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Up to one third of supermarket plastic not widely recyclable

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An investigation from consumer body Which? has found mixed results on the levels of recyclable plastic in the UK’s largest supermarkets.

The group ordered 27 of the most popular own-brand items from the top 10 supermarkets in the UK. They then weighed and ranked the brands by whether they could be easily recycled at the kerbside.   

Morrisons performed the highest with 81 percent of their produce being recyclable, while Lidl came last with 71 percent. Iceland (73 percent), Ocado (74 percent) and Sainsbury’s (75 percent) were also the lowest performers.

Between 12 and 22 percent of the packaging was not recyclable at all.

“We found key differences in some of the packaging used - showing there's plenty more that most supermarkets could be doing to reduce their non-recyclable packaging,” said Ellie Simmonds at Which?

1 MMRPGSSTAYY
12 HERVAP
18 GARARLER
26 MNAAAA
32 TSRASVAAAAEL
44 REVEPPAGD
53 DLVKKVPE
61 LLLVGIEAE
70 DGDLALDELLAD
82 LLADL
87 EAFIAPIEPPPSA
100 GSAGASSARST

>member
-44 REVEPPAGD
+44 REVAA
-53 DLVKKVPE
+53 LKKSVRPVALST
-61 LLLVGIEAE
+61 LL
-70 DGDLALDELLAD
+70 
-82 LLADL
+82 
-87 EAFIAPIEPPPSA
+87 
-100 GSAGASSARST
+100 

Alongside the research, Which? conducted polling among a sample of 2,100 adults which found that two-thirds of shoppers felt that recycling was important when choosing what to buy. However, this only translated into 15 percent of people refusing to make purchases on this basis.

The analysts also found “huge inconsistencies” with the kind of labelling used for recycling information.

“Different systems of labelling were used. Some items weren’t labelled with recycling information at all. Others were incorrectly labelled and still more had labels which were only visible once the food was unwrapped – not helpful to those trying to make a considered choice in the supermarket aisle,” Simmonds added.

The patchy performances from the UK’s leading supermarkets puts into sharp focus the challenge to change their businesses.

All of the retailers in the investigation are among the 50 manufacturers which recently signed the UK Plastics Pact to ensure 100 percent of plastic packaging is either “reusable, recyclable, or compostable” by 2025. The UK Government has also committed to removing all ‘avoidable’ plastic waste across the entire country within the next 25 years.

Source: Which?


Read full article on Climate Action News




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